• Erin Long

Why I Rarely (If Ever) "Flex" A Horse, Part 2: "Softness"

Yesterday we talked about why flexing for “flexibility” is not a good thing. Today I would like to talk about why it actually ruins good softness in a horse. 

Flexing teaches a horse to turn his nose so far that he takes slack out of the rein when you pick it up. Many people like this - it feels like the horse is “soft” to your cues. The problem is, the horse is actually overreacting beyond where the cue is. In order to achieve this, the horse HAS to overbend in his neck and send his spinous processes to the outside. You can feel this in the way your hip will feel like it drops to the outside upon the curl of the horse’s neck. 

As you can imagine, this causes the horse to avoid contact - it’s what he’s been taught! This makes it infinitely more confusing for him when you begin asking for soft communication and conversation through the reins, and he only knows how to quickly move his nose out of their way. This is what I call “noodle neck syndrome”, in which the horse just flings his head in the direction of the rein lift as quickly as possible. Why this is a terrible position for movement will be discussed in depth tomorrow, but I just want to note for today that lateral flexing is not the only way to teach softness.  Saying you have to teach softness through lateral flexing is throwing the baby out with the bath water. At its core, lateral flexing is simply negative reinforcement. An aversive rein aid is added, the horse gives, the rein aid is removed. The problem is, it has been taken to an extreme. I suspect it is taught in this manner because it is easy for people with poor timing to learn how to release at the end of a big and obvious movement like flexing. The thing is, it doesn’t need to be taken to this extreme to have the horse be soft and responsive. If you are sticking with negative reinforcement, even just closing the ring finger, then releasing when the horse gives a few inches will create a soft horse who yields to pressure. You can even back that off farther and use targeting to teach a yield with minimal to no real negative reinforcement at all.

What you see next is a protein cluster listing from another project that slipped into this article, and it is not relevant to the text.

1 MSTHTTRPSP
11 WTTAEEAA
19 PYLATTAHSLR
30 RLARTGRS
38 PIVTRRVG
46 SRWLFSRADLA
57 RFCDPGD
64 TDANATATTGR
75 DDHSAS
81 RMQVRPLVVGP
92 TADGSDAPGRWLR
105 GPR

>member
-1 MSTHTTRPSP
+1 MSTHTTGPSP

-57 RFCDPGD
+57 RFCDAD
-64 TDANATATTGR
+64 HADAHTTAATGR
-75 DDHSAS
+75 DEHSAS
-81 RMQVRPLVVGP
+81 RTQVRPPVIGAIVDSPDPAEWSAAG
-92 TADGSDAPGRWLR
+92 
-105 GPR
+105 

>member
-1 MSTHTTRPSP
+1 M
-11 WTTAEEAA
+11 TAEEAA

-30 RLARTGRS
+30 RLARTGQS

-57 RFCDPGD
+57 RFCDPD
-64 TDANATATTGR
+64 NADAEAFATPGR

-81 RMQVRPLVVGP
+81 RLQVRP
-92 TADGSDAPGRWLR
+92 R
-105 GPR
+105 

True softness is not contained in extremes. It is contained in the delicate detail work of millimeters. I want my horses to have control over their responses to my requests down to the millimeter, rather than always resorting to the extreme they can offer because it’s the only way they find relief. There’s no need to ask a horse to go to an extreme in movement just to prove to yourself he’s soft, when you’re using identical reinforcement to a response encompassing a few inches. Thoughts? I’d love to hear them!

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